THANKS

Many thanks to Ray and Brenda

for this article and research.

Also, thanks to all those who worked so hard in

preparing and entering this year’s village show.

Well done, you follow on in a long and proud tradition!


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From Rev Angela…

Ah, Summer! For many a time of holidays and relaxation,

a break from school and work but also extra visitors,

cream-teas, catering and traffic – busy roads, busy

beaches and busy lives - how restful was it?

You possibly know the famous words of the 23 rd Psalm,

perhaps from the hymn, ‘The Lord’s my Shepherd, I’ll not

want’. This talks about finding God-given rest in green

places and beside still waters. So how about taking a

coffee-break and considering this modern interpretation of

the psalm by a Japanese writer…

The Lord is my pace-setter, I shall not rush.

He makes me stop for quiet intervals.

He provides me with images of stillness

Which restore my serenity.

He leads me in ways of efficiency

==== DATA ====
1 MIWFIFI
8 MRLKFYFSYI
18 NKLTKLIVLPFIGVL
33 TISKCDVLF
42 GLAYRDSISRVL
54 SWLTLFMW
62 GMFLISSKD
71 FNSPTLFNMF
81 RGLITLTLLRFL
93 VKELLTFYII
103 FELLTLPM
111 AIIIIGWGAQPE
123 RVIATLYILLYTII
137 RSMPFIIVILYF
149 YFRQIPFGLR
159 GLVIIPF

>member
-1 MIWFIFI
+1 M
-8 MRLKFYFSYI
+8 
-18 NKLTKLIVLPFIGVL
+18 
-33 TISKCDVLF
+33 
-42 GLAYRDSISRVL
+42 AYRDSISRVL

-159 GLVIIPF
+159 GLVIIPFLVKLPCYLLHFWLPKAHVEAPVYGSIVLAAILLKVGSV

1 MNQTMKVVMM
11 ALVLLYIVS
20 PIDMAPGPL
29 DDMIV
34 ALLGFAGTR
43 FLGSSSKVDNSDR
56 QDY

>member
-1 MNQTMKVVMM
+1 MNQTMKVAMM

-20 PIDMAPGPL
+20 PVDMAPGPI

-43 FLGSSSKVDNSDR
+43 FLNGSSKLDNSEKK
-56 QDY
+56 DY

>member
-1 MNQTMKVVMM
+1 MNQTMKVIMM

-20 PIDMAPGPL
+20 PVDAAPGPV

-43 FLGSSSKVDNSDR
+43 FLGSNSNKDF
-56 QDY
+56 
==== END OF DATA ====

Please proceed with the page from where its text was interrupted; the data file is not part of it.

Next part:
Through calmness of mind.

Even though I have a great many things to accomplish

each day,

I will not fret for his presence is here:

His timelessness, his all-importance

will keep me in balance.

He prepares refreshment and renewal in

the midst of my activity,

By anointing my mind with

his oils of tranquillity:

My cup of joyous energy overflows.

Truly harmony and effectiveness

shall be the fruit of my hours,

For I shall walk in the pace of my Lord

And dwell in his house for ever.

by Tokio Megashio

My first thought on reading it again after many years was

a wry, “I wish!” But perhaps instead, our response could

be a prayer, “Please God, may this be true for me!”

God bless you as you work, rest, and play.

Angela

Rev Steve Swann

and his wife, Julie

who will be moving to live

in The Manse at Tintagel.

Rev Steve takes over as

Superintendent Minister

for the Circuit (Camelford

and Week St Mary) and

will be our Methodist

Minister for Delabole.

His welcome service is being held at Tintagel Methodist

Church on Sunday 4th September at 3pm.

Let There Be Light

After a bit of waiting, it was our turn for the electricians

and we were so pleased to see them arrive at the

Methodist Chapel ready to fit new LED lights. It took a day